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Saturday, 15 August 2015


The first Protestant collection of hymns and psalms in the vernacular was published by the Bohemian Brethren in Prague in 1501. It contained 89 sacred songs in Czech.

Martin Luther's first German hymnal was published in 1524. It contained 16 hymns mostly written by the Protestant reformer himself including "The Mighty Fortress Of God".

Isaac Watts' 1707 Hymns and Spiritual Songs collection, was the first real hymn book in the English language. He headed it with the text, "God forbid that I should glory, save in the cross of our Lord Jesus Christ," taken from Galatians 6 v 14.

Hymns Ancient and Modern, the first comprehensive collection of hymns, was introduced by the Anglican Church in 1861. It brought together hymns by new writers with older ones so that the Christian faith could be taught by singing. Hymns were matched to the seasons of the Christian year and despite the fact one of the editors, Henry Baker, held some controversially radical Anglo-Catholic views, it proved to be popular with Anglicans of all persuasions.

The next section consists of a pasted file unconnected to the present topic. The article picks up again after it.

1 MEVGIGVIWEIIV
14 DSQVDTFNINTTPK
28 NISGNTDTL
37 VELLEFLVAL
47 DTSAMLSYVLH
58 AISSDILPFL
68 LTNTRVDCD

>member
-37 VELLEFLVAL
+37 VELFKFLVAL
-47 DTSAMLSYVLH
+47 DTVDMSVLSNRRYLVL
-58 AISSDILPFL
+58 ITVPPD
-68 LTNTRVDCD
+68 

Three years after his conversion, Dwight Moody became a lay preacher and evangelist working amongst the wild and depraved young men of Chicago. Later he began to hold evangelistic campaigns both in America and Britain with the powerful singer Ira Sankey. In 1875, Moody and Sankey collected together a selection of hymns for their revivalist meetings, which they published in a sixpenny pamphlet Sacred Songs and Solos. This collection sold by the bucketload and proved uniquely suitable for evangelistic campaigns in both America and Britain at which people flocked to hear Sankey sing and Moody preach.

By the early 20th century demand for popular hymns was spreading to the Roman Catholic Church and in 1912 they introduced the Westminster Hymnal. The hymns were collected together by Richard Terry, the Master of Music at Westminster Cathedral.

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